THE BLOG

On Gas Prices, Whose Side Are Republicans On?

06/20/2008 05:12 am ET | Updated May 25, 2011

Today, at gas stations across the nation, the American people are paying the price for a failed energy policy.

But faced this week with the opportunity to actually do something to address high gas prices, invest in alternatives and move toward energy independence, Republicans in the Senate once again chose the path of obstruction, just as they did with historic global warming legislation last week.

Over the last eight years, President Bush, Vice President Cheney and their Republican allies in Congress have fallen over themselves to give oil companies huge tax breaks. They have repeatedly blocked meaningful progress toward energy independence and they have shown no interest in taking on the unchecked speculation that has created extreme volatility in energy markets and pushed oil and gas prices upward.

Yesterday, addressing the U.S. Chamber of Commerce, Vice President Cheney said, "We have to recognize that there isn't anything out there that is going to get us away from a hydrocarbon economy anytime in the near future. There really isn't anything on the horizon that today is economic, relative, for example, to basic, good old oil and gas."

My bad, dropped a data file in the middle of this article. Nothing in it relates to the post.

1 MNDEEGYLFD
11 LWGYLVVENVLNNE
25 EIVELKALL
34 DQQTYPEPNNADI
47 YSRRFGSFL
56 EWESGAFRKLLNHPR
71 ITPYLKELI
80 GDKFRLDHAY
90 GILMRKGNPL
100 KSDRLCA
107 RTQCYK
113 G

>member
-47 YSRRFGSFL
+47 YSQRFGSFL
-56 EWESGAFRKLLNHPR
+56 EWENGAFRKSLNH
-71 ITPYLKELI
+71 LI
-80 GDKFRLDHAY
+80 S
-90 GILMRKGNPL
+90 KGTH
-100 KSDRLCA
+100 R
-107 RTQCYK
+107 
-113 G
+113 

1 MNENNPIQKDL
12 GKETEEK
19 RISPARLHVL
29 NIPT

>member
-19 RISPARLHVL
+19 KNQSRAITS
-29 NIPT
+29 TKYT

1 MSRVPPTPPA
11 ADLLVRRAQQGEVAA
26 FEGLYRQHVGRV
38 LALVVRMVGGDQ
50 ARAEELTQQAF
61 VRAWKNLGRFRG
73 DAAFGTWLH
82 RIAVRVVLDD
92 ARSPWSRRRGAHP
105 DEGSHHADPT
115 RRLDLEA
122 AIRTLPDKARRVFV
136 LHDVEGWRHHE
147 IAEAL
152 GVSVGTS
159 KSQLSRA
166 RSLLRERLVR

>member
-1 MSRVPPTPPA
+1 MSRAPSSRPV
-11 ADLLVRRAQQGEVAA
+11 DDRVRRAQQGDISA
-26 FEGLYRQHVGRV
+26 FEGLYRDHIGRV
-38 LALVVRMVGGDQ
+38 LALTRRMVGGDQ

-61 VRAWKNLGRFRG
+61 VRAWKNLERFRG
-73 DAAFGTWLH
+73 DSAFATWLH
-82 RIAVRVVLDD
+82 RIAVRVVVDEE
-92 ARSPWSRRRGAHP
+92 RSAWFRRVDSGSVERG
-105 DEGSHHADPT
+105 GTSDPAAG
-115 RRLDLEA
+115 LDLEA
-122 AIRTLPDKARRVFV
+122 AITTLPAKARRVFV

Not surprising coming from an oil man, and the man who sat down with oil company lobbyists behind closed doors to write the current failed policy. But those remarks show the bankruptcy of the Republican vision on energy. It's a vision of the status quo, invested in the problem, not in finding a solution. And it just doesn't cut it.

We need a new long-term strategy, one that fights global warming, one that ends this dependence on foreign oil. It's a strategy that will make us a leader in the world, that will create green jobs and technologies we can export, and will spur an economic renaissance in the nation.

I believe that that it's time for lawmakers to decide whose side they are on. Are they on the side of big special interests, or do they stand with the American people and an energy policy that we -- and the world -- can live with?

Tuesday I spoke about these issues on the Senate floor, and I wanted to take the opportunity to share the video with you. You can view the remarks here, and I would love to hear your feedback.